Today I met with my breast surgeon, Virginia Chiantella, MD (who has been practicing breast care for 29 years). Jen picked me up at 10:30am and after we got a little turned around; we finally found the right building and were there for my 11:00am appointment.
The first woman who greeted us was Mary Autry who appeared to be a nurse and “the boss,” meaning the office coordinator. I later learned that she is a two-year breast cancer survivor. She explained, “When you come to us you are a baby. You fall and crawl for awhile. Then we pick you back up and you'll walk again." She also made me the promise to give me my life back … I was so incredibly thankful for her kindness and reassurance. More than I could ever explain.
My breast surgeon, Dr. Chiantella greeted me with a hug and a “What the hell?” No doubt this woman was my cup of tea. She told me, "This is the worst you will ever be. From this moment on, you get better." My throat tightened and the tears welled up in my eyes. This woman along with my team of doctors is going to save my life. I know they are.
These are the notes Kwiatek took during my consultation:
- The most aggressive form of breast cancer is inflammatory -- you do NOT have that.
- The clinic that did your pathology report is CBLPath which is in New York and part of the Sloan-Kettering Cancer Center. This is the best of the best and the people are top-notch. No need to question, be concerned or second guess the report findings.
- It appears the cancer started in the milk duct. The inside of the milk duct has a lining of cells that are all uniform in shape and appearance. Something went terribly wrong with the cells along the duct wall. They mutated and basically multiplied creating something like a “clogged pipe.” The cells broke through the milk duct wall and created a tumor.
- Your cancer is triple negative (This isn't good or bad news, just classifies the cancer. It does mean you don't get medicine that can specifically treat these cells. Your chemotherapy "cocktail" will be more generalized.):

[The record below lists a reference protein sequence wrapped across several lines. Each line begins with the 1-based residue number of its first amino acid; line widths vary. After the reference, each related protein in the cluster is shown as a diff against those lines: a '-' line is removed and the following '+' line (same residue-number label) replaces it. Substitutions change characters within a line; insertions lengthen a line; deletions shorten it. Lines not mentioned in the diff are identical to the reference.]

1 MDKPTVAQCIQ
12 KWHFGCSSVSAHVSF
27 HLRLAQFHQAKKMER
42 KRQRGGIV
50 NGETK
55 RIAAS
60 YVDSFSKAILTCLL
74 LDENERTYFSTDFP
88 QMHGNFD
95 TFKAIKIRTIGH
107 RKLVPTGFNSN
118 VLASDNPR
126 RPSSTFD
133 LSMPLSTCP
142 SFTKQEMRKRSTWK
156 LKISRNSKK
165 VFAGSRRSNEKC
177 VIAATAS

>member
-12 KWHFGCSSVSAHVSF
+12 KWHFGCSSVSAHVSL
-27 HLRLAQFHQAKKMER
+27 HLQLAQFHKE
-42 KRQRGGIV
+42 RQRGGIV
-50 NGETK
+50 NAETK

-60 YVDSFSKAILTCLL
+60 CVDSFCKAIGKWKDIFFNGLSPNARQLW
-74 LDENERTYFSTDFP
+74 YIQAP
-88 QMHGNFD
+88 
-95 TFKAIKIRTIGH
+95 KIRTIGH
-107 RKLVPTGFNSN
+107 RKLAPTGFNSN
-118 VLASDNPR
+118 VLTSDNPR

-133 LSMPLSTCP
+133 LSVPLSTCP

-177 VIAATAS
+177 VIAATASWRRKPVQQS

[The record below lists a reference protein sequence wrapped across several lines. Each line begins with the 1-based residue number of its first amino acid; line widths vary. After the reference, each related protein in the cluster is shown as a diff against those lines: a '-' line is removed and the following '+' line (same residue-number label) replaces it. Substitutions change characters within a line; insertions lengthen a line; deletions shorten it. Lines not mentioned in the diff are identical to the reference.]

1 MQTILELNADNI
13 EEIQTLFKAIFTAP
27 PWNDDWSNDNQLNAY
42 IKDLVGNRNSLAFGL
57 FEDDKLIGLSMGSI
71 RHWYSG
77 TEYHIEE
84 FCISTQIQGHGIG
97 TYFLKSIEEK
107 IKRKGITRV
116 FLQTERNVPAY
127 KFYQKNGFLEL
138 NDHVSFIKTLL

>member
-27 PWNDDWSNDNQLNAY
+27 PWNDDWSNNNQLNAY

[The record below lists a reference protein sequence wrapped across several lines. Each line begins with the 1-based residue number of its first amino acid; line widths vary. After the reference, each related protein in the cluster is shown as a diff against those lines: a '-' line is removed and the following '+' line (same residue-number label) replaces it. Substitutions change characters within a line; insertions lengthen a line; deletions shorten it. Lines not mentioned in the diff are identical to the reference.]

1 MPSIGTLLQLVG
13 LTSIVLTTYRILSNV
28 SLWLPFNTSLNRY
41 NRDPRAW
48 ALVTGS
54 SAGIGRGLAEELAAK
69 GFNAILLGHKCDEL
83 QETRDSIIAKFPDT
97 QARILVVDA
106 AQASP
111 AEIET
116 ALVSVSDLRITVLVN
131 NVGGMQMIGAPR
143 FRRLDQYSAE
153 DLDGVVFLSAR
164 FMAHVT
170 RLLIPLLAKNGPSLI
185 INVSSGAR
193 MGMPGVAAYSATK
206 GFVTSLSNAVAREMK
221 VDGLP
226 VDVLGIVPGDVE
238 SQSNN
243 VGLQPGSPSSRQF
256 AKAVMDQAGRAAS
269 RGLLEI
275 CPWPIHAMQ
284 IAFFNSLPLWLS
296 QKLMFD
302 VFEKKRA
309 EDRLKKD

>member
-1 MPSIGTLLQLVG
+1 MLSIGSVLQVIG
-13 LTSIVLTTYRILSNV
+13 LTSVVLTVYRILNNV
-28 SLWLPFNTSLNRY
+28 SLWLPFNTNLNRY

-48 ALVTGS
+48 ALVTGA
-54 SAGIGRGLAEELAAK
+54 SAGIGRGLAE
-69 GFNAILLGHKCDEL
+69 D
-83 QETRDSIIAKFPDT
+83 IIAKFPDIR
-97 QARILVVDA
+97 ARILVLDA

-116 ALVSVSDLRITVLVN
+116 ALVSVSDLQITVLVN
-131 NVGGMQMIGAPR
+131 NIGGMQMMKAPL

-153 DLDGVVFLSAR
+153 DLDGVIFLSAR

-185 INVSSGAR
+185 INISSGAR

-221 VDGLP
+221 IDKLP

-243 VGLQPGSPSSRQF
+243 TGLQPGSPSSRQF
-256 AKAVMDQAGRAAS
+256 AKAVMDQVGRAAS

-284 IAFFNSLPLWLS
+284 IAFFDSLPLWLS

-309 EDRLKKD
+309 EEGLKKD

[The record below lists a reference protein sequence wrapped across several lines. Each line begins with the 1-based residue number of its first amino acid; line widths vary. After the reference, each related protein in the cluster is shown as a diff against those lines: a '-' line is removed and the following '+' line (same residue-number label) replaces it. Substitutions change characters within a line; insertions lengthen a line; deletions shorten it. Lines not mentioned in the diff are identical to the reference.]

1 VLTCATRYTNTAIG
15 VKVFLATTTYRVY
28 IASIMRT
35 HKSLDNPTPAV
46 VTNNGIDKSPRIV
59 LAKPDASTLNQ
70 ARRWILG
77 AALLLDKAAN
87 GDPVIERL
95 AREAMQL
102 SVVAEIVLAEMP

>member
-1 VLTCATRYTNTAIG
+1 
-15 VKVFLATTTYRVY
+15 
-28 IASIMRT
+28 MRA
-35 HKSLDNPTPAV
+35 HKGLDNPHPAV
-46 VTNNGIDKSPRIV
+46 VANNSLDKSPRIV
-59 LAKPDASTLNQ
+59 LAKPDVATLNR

- estrogen negative
- progesterone negative
- HER2 negative
- Ki-67 positive: "quick spreading"
- p53 positive: "process in the nucleolus of the cell"
- "Invasive" means it went through the duct wall. Another word they use is "infiltrate."
- "Differentiation" simply means that this is absolutely breast cancer. There is no question whether or not this is breast cancer. Sometimes cells will become so mutated that it's hard to decipher the type of cancer they are.
- The lymph nodes shape had changed even though they weren't enlarged. They should look like rice grains or beans and yours were round like peas. The cancer cells in the lymph node were the same as in the cancer cells in the tumor, so we are to assume this is all one cancer and hasn’t spread further.
- Meet with Dr. David Heyer tomorrow, who Dr. Chiantella knows very well and LOVES! Continue building my medical team and having all of them conference about my reports and images.
- Dr. Heyer may want to do more imaging. That seems to be his standard M.O., so don’t be alarmed. He may want a CT scan, PETscan, MUGA scan, bone, etc. He likes to have ALL the possible information to treat a patient effectively. Blood work will also be necessary to ensure I am healthy and strong enough to undergo chemotherapy.
- "I'm not worried about the chest wall,” said Dr. Chiantella. There are two types of treatment, local and systemic. Systemic is chemotherapy ... something that goes into the veins and will hit your entire body, including the chest wall. That’s the plan.
- We will hit you with systemic chemotherapy first to shrink all the cancer cells back to nothing and then talk surgery once the chemotherapy is done. There will most likely need to be surgery, but we need to focus on what's in front of us first. Tiny victories.
- Dr. Chiantella suggests genetic testing.
- She is going to get a referral.
- It is a blood test.
- This will not only tell if you have the genes, but the probability for getting cancer in the right breast, a secondary cancer, like ovarian, etc.
- You will be able to see percentages and probabilities using your DNA and family medical history and ways you can mitigate reoccurrence.
- Mediport scar will be next to the right breast, under the arm. The port sits on the top of the right breast.
- Mediport surgery is scheduled for Monday, January 30 at 1:30pm
Kwiatek took me to get lunch after my appointment. She makes sure I always get something to eat in order to keep my body strong through this process. (She knows me well.) I tried to pay for our sandwiches at Potbelly but she was quicker than I was in getting her credit card out of her wallet. I turned and looked at her and said, “The only reason you were quicker is because I have cancer.” We laughed so hard that people were looking at us. I think I’m going to be OK.